Back in 2002, the M’s spent the 28th overall pick on a high school first baseman named John Mayberry, Jr. A lanky 6′6″, Mayberry resembled a bigger version of his father, John Mayberry, Sr., a two-time All-Star who himself had a been a first-round pick in 1967.
Based on his pedigree, his size, and his limitless potential, the Mariners’ selection of Mayberry was by no means a bad one.
What the Mariners didn’t realize (or, perhaps did realize, but were too stubborn to care) was that Mayberry had no intention of signing with a professional baseball team. No, Mayberry had every intention of attending Stanford University, and not even first-round money could sway him on that.
But the M’s drafted Mayberry anyways, carried out a long negotiation process, and eventually watched their investment don the Cardinal red by the time Autumn came around. It was a metaphorical swing and a miss.
Seven years later, many Mariners fans are probably wondering whatever happened to that Mayberry kid.
As it turns out, the Stanford product is now an outfielder for the Philadelphia Phillies and yesterday he made his major league debut at the age of 25.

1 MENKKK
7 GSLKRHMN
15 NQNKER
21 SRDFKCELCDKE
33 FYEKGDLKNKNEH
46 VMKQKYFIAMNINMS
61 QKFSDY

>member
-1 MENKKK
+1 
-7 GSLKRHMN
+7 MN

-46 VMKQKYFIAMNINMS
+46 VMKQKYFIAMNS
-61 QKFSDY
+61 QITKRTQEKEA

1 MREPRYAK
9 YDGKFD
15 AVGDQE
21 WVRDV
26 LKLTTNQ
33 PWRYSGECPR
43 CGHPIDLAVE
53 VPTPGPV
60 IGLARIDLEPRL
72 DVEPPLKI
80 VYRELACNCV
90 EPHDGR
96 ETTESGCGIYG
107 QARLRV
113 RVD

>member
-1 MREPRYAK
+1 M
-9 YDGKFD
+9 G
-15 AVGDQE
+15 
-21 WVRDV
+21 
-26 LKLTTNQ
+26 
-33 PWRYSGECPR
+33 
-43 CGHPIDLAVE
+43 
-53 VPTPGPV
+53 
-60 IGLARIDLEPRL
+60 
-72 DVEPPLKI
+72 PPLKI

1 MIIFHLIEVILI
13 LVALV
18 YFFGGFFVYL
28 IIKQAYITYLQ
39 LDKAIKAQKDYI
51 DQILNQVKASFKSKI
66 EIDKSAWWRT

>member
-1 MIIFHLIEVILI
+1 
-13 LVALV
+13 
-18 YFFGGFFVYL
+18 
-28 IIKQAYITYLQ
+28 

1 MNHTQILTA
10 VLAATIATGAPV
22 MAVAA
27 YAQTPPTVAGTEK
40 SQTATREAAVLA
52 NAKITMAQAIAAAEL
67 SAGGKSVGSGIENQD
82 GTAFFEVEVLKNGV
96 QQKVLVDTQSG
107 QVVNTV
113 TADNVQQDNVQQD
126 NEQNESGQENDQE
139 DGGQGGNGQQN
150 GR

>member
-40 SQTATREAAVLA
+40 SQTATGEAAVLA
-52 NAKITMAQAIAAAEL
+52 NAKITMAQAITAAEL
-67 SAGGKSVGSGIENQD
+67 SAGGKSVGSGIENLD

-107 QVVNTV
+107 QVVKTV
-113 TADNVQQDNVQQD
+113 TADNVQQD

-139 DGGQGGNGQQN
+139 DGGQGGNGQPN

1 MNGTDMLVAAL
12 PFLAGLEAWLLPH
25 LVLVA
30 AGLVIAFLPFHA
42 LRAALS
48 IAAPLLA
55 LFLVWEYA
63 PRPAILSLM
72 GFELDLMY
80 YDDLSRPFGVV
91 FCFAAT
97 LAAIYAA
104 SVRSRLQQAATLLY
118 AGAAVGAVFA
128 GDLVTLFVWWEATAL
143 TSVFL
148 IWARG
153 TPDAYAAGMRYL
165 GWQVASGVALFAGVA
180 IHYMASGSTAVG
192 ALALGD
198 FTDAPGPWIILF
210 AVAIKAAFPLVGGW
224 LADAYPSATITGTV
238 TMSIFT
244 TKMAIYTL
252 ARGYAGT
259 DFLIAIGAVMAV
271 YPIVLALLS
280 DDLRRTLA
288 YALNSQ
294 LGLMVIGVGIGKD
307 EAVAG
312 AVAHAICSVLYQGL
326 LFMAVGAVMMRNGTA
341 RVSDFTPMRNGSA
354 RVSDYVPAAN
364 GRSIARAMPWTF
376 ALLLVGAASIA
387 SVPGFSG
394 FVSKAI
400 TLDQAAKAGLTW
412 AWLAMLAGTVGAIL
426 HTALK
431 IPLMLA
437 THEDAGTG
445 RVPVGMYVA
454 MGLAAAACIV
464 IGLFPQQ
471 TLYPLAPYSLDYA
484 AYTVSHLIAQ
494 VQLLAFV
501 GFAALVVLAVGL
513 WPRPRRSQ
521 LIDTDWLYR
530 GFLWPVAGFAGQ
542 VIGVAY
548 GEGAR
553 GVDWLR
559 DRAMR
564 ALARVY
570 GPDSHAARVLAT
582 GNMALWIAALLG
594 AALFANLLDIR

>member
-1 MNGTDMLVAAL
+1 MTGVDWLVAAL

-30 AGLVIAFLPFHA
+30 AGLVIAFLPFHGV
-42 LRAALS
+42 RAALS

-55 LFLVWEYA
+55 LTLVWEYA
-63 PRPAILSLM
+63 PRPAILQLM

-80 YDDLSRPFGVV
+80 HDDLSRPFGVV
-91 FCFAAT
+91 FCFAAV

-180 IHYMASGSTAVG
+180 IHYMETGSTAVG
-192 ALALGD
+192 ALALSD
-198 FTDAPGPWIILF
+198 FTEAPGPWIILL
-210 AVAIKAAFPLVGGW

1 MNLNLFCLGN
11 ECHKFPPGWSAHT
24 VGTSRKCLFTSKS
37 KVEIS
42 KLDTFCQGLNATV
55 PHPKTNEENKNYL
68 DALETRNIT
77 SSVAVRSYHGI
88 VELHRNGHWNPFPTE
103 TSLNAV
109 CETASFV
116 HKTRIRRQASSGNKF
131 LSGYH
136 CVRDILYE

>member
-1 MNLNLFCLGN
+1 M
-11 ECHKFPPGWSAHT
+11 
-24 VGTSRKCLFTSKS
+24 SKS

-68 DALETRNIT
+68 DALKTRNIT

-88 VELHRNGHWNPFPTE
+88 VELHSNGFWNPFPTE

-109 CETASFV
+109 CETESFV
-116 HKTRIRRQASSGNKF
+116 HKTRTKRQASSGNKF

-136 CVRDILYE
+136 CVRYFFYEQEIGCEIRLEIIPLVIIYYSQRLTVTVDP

In his second career at-bat, Mayberry connected on an Andy Pettitte fastball and turned it around for a three-run home run. Not a bad start.
By day’s end, Mayberry had added a double to his stat line and finished with an impressive box score: 2-3, 2B, HR, 3 RBI, R. Not a bad debut.
Mayberry came to Philadelphia in a November, 2008 trade with Texas, who had made Mayberry a first-round pick (for the second time) in 2005. After three years in the Rangers’ organization, Texas sent the two-time first-rounder to Philadelphia for outfielder Greg Golson, a first-round pick by the Phillies organization in 2004.
Interestingly enough, the man who was primarily responsible for drafting John Mayberry, Jr. with the Mariners — ex-Seattle GM Pat Gillick — ended up acquiring the first baseman/outfielder in the final days of his tenure with Philadelphia.
That seven-year itch for Mayberry has now come to benefit the Phillies after two franchises missed on the youngster. Not a bad situation. Unless you’re the Mariners, that is.